V krizi smisla tiči misel



Candidature for a place in the Executive Board of ACEI/Kandidatura za mesto v upravnem odboru ACEI

Zapisano pod: Kulturna ekonomika — andee - 26.06.2014

Moja kandidatura za mesto v upravnem odboru mednarodnega združenja kulturnih ekonomistov ACEI je spodaj, seveda v angleščini. The candidature fully in English is available here.

Vse člane ACEI (glasujejo lahko samo ti) vljudno vabim, da glasujete zame, sebi v podporo bom rekel samo to, da menim, da moje delo preteklih let (pedagoško delo na EF, FDV in FOV, predsedništvo Asociaciji, raziskovalno delo v domači in mednarodni znanstveni srenji in na Inštitutu za ekonomska raziskovanja) govori dovolj o tem, da programom, ki si jih zadam tudi sledim in jih na vsak način skušam tudi uresničiti. S spodnjim kratkim programom mislim krvavo resno in mislim, da je tudi precej “krvavo” potreben :)

Dear colleagues,

I’m responding to Your call for ACEI executive board, sent by Prof. Prieto-Rodriguez.

Firstly, to my opinion, the work of Association for Cultural Economics International in past years has been of tremendous value to all of us working in the field. In past few years many work has been done on inviting new members, providing resources for information (particularly through web sources) and communication with existing members. Great work has been done on organisation of regular events, such as traditional biennial conference and support to other events such as workshops of EWACE and similar events on other continents (Asia, North America, etc.). It is great that association’s work is also visible in East Asia (particularly Japan and South Korea) and that biennial conferences are now taking place all over the world.

On the other hand, several points of work remain, to my opinion, not addressed and I would like to focus my work, if elected, on the following:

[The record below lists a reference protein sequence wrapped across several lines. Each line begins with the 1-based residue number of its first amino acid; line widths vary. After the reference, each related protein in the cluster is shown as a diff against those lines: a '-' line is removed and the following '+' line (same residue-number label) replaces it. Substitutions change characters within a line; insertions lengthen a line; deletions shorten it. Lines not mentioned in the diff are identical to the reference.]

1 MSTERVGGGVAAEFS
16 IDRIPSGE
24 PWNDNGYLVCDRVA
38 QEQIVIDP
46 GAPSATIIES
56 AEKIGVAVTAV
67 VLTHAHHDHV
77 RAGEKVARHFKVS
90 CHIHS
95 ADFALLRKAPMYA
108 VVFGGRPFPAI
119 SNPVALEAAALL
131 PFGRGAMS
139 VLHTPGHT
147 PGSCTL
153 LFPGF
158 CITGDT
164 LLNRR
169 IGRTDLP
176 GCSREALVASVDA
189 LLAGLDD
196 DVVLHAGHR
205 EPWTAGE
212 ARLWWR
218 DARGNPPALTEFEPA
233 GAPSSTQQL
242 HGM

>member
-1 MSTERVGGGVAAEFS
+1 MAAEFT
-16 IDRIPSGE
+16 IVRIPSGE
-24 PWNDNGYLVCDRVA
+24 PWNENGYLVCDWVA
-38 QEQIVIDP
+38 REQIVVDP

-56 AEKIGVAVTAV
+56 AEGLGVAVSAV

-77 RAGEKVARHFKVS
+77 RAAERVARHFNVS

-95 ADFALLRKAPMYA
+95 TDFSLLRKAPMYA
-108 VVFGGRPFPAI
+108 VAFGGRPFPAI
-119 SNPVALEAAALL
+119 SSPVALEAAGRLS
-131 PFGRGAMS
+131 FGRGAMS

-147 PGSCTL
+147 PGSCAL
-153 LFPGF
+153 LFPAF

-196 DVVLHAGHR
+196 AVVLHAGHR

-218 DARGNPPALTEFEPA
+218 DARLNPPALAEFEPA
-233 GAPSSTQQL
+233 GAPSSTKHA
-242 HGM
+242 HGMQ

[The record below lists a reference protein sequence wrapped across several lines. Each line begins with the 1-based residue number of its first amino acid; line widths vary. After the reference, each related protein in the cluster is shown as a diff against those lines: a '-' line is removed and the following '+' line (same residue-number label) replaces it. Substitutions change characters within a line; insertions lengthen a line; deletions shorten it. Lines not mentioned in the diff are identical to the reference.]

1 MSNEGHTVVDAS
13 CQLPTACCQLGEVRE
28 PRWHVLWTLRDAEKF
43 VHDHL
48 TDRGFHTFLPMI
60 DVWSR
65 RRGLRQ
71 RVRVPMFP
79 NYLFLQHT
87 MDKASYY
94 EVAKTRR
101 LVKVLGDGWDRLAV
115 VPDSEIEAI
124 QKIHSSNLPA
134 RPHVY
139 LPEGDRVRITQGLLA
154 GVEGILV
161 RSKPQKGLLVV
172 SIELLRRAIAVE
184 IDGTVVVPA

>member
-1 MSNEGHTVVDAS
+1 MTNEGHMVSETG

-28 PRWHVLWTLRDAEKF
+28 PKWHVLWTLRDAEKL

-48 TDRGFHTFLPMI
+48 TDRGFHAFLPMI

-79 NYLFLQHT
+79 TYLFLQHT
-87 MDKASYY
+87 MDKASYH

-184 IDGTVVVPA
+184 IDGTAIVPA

1) The cooperation with several regions where the work of cultural economics remains un(or under-)developed. In my mind is particularly the Eastern Europe, where only few attendants attend the conferences and publish articles (or books) in this field. Perhaps part of the gap can be attributed to lack of knowledge of the field, yet to my opinion a lot can be attributed to methodological issues. In countries where I originally come from (parts of ex-Yugoslavia – Slovenia, Croatia, Serbia, Bosnia and Herzegovina, Montenegro, Kosovo, FYR of Macedonia) there is still a big disparity between economists working with econometric, statistical and formal mathematical models and economists working with more broader statistics and mostly theoretical issues. Only gradually is the knowledge of formal models evolving, particularly in the field of culture. Therefore, most of the people interested in the work on systemic issues in culture decide to publish and research in the fields of cultural policy and/or cultural management, which are not that (statistically) methodologically demanding. To my opinion this has to be changed by: 1) many more economists with all possible orientations have to be attracted to the work of the Association; and 2) many more economists from faculties in Eastern Europe, that deal with econometric and methodological issues have to be attracted to our work. I already invested many efforts in spreading this idea in Slovenia and other countries of Ex-Yugoslavia and responses are gradually becoming better (we now have several members of ACEI from a small country such as Slovenia, which can be to my opinion mostly attributed to this work) and people in the field are becoming more and more interested in everything that cultural economics can offer to them. If elected, I would like to continue with this work and spreading it to other countries of Eastern Europe (e.g. Czech Republic, Slovakia, Bulgaria, Romania, Albania, Hungary, even countries of ex-Soviet Union such as Ukraine, Belarus, etc.).